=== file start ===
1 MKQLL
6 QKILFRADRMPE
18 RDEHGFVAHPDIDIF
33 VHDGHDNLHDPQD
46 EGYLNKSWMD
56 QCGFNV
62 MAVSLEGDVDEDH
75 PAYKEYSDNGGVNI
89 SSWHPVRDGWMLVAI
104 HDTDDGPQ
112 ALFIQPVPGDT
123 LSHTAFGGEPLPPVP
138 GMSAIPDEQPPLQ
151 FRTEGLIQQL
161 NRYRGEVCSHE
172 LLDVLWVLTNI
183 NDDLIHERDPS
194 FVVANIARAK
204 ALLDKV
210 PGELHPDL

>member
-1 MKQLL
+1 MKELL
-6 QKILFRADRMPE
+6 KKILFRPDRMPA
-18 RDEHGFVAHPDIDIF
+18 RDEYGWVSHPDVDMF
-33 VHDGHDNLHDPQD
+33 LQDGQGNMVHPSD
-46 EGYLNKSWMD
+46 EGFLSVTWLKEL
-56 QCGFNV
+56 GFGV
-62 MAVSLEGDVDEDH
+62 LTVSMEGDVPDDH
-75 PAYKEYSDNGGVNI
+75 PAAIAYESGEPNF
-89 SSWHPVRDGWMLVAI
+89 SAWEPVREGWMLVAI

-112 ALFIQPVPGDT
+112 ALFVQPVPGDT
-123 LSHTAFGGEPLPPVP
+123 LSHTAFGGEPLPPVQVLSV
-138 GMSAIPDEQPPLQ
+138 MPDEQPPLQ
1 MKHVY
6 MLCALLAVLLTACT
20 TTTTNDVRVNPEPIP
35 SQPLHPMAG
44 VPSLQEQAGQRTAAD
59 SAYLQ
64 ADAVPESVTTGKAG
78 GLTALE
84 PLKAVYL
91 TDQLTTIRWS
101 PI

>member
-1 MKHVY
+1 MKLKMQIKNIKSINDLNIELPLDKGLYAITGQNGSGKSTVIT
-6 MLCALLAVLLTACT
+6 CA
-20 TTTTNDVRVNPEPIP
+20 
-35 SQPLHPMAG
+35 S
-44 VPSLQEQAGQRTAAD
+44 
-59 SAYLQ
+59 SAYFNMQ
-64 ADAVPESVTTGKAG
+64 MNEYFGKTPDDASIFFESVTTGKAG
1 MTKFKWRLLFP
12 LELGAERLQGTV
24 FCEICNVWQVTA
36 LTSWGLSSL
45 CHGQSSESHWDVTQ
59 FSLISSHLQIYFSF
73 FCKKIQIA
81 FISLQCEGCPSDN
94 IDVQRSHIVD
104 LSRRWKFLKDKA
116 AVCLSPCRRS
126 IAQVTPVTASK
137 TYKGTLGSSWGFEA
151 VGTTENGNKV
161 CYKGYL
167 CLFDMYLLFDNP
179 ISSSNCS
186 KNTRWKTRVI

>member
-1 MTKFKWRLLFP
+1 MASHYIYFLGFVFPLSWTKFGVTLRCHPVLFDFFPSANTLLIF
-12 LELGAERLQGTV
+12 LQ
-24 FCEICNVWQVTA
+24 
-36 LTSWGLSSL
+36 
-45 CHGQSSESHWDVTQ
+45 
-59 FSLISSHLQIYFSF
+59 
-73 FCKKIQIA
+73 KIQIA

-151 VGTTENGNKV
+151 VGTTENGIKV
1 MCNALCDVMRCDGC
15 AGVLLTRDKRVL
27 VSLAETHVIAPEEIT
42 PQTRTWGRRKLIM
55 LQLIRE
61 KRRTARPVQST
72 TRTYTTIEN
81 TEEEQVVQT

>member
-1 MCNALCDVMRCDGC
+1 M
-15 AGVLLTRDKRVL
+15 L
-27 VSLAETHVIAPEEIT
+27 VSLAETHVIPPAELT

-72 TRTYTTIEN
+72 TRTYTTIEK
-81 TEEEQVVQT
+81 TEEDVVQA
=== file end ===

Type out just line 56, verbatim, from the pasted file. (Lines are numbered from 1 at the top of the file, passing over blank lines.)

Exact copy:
101 PI